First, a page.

Ayurveda prescribes its consumption after every meal, our ancient scriptures describe it as one of the five sacred foods, and modern-day nutritional studies tell us that as a health food, it has no equal.
Nutra-peddlers put it into capsules, give it a fancy name called ‘probiotics’ – and make a lot of money selling those capsules back to us in India.
Dahi, or yoghurt, has been made in India since at least three thousand years.
Dahi is filled with billions of helpful bacteria, mainly Lactobacilli and Streptococci. These bacteria break down milk proteins and make it easier for the body to assimilate them. They also consume the lactose present in raw milk, allowing lactose-intolerant people (like me) to safely consume it. Dahi is rich in several vitamins and it also has calcium in a form that the body can absorb.
Ayurveda prescribes Dahi for diarrhoea, indigestion, acidity and other gastric ailments. And with good reason. The helpful bacteria in Dahi multiply rapidly in the small intestine and quickly outnumber any harmful bacteria present. They overwhelm a gastric infection through sheer volume of numbers.
Dahi being a natural product, cannot be patented. That’s why nutra-peddlers extract lactobacilli and other friendly bacteria from Dahi and develop products that they can patent.
In addition to its beneficial effects on the body’s digestive system, Dahi is good for weight loss, cholesterol, blood pressure and for preventing osteoporosis. It might be useful in preventing tooth decay in children, according to research done in Japan.
Dahi is an effective cooling agent after a spicy meal. Capsaicin is a key phtyochemical found in chillies. It causes intense inflammation and heat. Capsaicin is not soluble in water, so there’s no point drinking buckets of water if you bite into a chilli. But it binds readily to milk proteins in Dahi and can be removed harmlessly by the body. That is why it is a tradition to eat Dahi in some form after an Indian meal.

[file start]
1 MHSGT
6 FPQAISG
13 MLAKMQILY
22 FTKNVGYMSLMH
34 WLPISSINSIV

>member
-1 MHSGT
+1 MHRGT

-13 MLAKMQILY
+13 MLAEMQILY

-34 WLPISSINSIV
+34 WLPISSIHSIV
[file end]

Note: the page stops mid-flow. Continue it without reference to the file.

Several countries consume yoghurt, but only in India do we use it in so many different forms like raita, lassi, mishti dohi (sweet curds) and my favorite, shrikhand. And only in India, do we use Dahi as a cosmetic in home-made facepacks and as a hair conditioner.
Do you know, the dahi that you make every day at home is made from bacterial cultures that are hundreds of years old? In many homes across India, it is basically the same dahi that has been continuously used since decades.
Dahi making is an art as much as a science. Here are some tips from Yours Truly:
Use whole milk or toned milk. Skimmed milk is no good. Heat the milk to boiling point, turn down the flame, and simmer for ten minutes more. This will thicken the milk. Cool the milk to 450C (1130F). Add not more than one tablespoon of yesterday’s dahi. Stir briefly. Pour into a casserole. Cover casserole with a thick towel or scarf. Set for five hours. At five hours, gently open the casserole and check the dahi visually. If it appears firm, transfer the casserole carefully to the fridge, and use it the next day.
Important: Ensure that all vessels used are spotlessly clean and thoroughly rinsed until they are completely free from detergent. Otherwise, the bacteria do not grow properly.
So go ahead, Dahi jamaa lo.
Cheers … Srini.